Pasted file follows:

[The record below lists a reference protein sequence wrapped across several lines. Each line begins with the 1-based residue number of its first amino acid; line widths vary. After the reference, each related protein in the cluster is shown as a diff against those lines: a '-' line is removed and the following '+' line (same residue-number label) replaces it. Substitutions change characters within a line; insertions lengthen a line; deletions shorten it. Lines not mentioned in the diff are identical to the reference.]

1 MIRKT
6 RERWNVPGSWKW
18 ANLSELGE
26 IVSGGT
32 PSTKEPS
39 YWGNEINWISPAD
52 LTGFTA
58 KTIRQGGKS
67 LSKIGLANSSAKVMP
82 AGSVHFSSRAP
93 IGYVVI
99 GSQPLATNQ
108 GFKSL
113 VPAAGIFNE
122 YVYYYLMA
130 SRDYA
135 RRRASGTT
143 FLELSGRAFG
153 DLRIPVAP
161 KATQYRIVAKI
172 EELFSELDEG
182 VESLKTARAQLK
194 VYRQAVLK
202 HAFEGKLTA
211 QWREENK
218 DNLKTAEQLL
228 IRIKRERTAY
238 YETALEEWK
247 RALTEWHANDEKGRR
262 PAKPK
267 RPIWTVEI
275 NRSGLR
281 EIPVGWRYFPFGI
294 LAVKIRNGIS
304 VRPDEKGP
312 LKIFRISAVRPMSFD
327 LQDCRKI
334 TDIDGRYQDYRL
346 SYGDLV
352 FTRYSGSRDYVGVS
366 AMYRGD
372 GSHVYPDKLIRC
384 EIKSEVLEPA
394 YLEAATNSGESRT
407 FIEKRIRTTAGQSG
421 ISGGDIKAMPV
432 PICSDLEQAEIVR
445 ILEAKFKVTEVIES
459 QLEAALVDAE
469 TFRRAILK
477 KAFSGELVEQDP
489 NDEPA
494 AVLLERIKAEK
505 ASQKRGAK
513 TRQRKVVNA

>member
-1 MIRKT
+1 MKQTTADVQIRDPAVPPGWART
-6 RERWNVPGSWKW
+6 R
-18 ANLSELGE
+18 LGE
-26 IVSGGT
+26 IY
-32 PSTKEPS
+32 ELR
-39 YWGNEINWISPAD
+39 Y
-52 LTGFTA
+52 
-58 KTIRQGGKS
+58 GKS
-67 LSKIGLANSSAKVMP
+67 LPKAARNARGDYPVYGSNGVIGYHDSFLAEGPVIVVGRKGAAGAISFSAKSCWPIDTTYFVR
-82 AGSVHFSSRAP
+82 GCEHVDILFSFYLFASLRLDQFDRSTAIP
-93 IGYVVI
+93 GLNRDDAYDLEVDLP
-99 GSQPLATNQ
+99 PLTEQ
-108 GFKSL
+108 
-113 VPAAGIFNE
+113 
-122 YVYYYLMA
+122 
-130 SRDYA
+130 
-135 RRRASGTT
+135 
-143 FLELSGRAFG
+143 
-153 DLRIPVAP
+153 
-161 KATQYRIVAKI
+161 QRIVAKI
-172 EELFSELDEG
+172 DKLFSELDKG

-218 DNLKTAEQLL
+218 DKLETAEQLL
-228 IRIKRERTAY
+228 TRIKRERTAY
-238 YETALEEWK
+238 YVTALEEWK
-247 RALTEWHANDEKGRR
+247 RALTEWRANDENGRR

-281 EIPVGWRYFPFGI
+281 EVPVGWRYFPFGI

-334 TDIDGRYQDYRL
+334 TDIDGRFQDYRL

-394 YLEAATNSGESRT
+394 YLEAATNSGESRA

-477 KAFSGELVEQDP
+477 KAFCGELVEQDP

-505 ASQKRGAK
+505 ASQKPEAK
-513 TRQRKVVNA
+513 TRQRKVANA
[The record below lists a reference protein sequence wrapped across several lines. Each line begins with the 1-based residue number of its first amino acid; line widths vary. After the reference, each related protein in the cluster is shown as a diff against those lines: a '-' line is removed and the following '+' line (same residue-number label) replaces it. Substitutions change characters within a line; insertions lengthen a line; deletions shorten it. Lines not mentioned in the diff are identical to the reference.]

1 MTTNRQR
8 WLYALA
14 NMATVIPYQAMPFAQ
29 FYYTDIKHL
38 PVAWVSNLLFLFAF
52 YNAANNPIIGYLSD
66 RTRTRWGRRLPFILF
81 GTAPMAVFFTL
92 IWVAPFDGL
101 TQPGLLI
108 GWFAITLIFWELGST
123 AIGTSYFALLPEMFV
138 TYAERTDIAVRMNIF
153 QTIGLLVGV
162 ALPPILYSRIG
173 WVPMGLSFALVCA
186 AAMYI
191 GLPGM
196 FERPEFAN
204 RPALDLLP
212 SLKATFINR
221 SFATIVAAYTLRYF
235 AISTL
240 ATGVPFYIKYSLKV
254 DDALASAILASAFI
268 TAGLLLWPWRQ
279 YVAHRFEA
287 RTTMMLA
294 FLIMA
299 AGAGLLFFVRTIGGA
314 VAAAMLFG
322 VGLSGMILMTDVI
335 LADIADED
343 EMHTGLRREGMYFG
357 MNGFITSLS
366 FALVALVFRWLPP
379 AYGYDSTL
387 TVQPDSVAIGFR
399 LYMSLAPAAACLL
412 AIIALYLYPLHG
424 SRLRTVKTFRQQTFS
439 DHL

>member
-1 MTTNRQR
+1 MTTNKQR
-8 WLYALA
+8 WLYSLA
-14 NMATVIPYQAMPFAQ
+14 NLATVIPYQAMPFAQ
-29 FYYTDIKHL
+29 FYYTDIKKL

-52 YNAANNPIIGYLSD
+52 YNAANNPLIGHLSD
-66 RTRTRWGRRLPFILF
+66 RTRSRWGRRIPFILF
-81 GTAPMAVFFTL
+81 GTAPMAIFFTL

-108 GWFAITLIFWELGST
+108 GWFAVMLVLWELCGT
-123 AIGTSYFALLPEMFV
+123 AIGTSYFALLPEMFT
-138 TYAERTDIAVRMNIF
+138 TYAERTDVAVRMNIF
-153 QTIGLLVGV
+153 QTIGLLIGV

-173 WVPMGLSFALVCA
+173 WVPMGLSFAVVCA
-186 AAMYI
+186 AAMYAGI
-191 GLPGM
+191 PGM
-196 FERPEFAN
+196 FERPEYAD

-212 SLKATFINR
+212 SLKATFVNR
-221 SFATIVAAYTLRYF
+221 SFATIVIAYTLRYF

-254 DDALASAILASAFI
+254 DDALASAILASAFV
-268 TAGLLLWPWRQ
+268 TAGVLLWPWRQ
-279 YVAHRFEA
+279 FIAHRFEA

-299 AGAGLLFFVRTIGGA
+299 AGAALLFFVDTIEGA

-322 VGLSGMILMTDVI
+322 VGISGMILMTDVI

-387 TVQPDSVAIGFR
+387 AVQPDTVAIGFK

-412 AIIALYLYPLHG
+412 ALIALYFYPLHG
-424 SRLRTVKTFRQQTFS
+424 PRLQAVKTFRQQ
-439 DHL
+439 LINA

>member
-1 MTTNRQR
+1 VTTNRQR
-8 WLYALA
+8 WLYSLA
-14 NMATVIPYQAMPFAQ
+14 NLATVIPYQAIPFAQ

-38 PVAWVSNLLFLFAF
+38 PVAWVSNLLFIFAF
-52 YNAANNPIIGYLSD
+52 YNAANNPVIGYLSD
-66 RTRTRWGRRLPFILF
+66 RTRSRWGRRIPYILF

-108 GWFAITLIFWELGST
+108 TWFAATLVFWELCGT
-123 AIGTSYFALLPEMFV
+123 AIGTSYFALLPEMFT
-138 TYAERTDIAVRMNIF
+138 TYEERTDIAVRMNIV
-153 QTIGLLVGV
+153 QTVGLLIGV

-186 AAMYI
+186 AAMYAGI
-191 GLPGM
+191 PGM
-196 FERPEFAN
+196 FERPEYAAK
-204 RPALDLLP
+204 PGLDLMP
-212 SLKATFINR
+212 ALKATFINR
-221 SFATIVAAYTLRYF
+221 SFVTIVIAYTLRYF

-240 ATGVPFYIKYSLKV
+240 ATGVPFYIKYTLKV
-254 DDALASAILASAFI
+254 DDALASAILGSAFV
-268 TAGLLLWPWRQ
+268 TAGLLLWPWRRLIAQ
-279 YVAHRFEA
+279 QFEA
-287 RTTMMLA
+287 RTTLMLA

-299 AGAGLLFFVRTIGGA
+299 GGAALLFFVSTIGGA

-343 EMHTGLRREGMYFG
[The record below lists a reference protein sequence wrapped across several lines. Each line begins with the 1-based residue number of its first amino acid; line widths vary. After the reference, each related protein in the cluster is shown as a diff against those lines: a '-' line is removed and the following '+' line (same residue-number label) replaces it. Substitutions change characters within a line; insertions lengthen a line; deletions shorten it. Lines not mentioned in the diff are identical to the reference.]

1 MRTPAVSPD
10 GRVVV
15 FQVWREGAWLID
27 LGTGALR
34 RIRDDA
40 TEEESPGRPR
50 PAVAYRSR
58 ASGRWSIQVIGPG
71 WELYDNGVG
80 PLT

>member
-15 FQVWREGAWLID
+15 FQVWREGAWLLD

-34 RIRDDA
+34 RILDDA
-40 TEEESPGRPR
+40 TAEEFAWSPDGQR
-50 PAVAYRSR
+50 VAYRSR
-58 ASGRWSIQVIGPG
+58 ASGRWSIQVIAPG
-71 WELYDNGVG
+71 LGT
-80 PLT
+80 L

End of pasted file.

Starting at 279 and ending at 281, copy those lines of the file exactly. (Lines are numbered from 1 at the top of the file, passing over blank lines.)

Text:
+40 TAEEFAWSPDGQR
-50 PAVAYRSR
+50 VAYRSR